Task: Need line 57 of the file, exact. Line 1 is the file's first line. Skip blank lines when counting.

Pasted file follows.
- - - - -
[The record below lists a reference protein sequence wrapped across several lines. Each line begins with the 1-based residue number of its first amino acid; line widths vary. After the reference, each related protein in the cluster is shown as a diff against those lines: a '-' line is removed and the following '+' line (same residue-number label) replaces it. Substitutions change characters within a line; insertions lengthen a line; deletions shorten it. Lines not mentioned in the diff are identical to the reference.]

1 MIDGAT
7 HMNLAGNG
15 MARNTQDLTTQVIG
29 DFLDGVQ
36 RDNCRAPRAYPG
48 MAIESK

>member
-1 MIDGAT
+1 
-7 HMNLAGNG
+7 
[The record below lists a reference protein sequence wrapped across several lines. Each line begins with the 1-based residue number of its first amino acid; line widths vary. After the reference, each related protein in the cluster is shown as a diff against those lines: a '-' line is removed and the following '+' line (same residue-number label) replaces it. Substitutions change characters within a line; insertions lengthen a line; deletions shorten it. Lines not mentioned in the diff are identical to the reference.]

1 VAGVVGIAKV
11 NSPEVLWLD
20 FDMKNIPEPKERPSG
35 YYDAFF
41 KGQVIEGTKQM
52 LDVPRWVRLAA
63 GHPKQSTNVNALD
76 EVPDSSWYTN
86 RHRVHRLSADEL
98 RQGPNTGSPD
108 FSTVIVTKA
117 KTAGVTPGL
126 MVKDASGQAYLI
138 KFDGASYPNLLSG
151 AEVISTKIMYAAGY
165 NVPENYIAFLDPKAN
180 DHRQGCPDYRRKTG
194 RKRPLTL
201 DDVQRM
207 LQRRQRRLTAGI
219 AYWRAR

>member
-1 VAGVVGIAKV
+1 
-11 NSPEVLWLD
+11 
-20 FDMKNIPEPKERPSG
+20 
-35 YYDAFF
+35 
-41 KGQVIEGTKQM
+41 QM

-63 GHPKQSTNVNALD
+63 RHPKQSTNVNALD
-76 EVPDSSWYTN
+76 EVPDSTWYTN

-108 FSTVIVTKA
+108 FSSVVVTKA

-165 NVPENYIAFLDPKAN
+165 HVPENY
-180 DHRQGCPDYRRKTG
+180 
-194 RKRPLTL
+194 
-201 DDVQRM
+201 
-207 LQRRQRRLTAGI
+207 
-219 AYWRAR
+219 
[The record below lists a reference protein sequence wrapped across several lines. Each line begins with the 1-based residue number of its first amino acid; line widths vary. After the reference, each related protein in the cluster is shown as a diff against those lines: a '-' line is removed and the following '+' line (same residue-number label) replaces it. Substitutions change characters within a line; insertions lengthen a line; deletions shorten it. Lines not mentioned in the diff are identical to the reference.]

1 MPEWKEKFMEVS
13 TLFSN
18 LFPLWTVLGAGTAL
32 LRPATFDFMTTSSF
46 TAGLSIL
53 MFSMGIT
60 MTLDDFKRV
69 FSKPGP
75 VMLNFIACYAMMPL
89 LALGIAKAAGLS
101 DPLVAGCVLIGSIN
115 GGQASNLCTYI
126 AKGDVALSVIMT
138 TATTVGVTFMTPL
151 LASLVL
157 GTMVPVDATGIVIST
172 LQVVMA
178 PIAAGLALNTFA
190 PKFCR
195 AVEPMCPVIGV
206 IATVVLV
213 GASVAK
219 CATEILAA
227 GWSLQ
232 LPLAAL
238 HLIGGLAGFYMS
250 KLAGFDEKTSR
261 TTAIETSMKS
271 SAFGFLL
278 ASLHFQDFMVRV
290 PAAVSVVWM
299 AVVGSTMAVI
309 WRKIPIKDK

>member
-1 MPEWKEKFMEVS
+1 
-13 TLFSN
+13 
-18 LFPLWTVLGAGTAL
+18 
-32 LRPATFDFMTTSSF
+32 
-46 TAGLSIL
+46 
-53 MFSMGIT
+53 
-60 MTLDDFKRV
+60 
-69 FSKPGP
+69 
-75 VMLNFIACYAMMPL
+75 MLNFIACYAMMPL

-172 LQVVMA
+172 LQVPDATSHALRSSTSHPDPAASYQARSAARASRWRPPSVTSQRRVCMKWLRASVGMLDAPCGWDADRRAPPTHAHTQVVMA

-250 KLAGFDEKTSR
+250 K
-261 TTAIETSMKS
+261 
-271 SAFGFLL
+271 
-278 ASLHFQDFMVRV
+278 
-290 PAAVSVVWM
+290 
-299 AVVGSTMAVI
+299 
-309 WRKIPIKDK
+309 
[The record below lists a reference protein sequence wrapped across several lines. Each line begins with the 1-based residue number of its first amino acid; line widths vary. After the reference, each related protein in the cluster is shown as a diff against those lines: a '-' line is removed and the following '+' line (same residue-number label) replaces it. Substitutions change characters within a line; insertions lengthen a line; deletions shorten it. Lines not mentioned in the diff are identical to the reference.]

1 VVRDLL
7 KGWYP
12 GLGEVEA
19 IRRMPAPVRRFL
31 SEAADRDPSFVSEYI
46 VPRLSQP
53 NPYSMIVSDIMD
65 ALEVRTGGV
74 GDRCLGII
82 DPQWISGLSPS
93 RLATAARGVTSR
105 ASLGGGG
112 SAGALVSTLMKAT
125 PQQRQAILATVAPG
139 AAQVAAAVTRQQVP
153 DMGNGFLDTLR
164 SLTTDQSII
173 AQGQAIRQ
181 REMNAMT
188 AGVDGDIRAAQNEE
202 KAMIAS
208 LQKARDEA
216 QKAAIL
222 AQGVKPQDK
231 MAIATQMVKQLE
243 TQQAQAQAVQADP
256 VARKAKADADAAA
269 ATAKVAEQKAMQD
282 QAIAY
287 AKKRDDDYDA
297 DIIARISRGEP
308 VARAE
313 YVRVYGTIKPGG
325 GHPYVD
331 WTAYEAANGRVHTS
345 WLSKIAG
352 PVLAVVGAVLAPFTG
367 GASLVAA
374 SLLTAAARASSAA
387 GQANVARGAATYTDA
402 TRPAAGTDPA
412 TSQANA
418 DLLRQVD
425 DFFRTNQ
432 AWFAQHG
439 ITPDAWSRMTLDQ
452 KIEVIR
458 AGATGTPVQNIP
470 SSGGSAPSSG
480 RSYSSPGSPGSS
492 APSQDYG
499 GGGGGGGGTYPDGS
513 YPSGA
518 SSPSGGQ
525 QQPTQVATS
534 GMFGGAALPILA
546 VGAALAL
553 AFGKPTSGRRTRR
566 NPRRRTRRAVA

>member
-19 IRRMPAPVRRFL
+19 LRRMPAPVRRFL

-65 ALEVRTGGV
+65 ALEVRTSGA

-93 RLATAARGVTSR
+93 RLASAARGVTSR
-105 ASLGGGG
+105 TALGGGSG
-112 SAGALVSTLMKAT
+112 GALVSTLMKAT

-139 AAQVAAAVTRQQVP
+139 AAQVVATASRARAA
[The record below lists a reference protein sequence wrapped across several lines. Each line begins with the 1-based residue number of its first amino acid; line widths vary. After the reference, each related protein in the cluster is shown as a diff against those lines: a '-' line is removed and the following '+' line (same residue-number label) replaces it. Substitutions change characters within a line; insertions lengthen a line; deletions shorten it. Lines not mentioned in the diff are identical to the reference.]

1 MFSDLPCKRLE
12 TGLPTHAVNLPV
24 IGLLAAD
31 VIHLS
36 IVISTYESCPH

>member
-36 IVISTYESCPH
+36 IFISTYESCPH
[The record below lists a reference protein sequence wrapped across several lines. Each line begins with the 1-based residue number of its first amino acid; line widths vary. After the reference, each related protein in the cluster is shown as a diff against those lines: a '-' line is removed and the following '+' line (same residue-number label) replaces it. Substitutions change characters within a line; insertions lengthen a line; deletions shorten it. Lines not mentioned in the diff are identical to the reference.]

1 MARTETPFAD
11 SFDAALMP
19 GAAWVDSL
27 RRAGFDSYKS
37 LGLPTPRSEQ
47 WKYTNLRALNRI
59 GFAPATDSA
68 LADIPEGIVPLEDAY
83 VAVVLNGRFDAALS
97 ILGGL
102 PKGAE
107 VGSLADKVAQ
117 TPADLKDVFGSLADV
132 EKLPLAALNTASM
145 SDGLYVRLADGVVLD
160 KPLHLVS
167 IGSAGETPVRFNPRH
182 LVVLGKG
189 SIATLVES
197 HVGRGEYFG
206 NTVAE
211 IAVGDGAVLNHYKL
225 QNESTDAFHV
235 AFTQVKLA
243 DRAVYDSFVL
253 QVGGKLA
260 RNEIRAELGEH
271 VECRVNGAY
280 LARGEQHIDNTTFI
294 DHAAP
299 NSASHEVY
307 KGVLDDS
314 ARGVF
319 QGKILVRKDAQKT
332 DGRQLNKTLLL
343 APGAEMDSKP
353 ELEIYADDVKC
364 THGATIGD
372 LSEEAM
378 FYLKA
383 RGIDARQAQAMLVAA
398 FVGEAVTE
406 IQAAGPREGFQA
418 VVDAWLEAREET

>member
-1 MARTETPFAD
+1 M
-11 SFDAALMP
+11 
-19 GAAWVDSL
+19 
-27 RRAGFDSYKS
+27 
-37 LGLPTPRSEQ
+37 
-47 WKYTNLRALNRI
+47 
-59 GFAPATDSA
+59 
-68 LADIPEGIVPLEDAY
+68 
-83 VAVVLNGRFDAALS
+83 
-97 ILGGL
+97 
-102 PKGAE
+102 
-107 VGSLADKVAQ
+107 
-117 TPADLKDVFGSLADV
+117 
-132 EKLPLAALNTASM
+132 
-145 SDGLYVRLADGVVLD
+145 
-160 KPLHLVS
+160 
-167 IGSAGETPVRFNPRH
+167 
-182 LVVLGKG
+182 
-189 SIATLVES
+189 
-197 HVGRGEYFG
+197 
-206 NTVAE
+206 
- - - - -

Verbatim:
+194 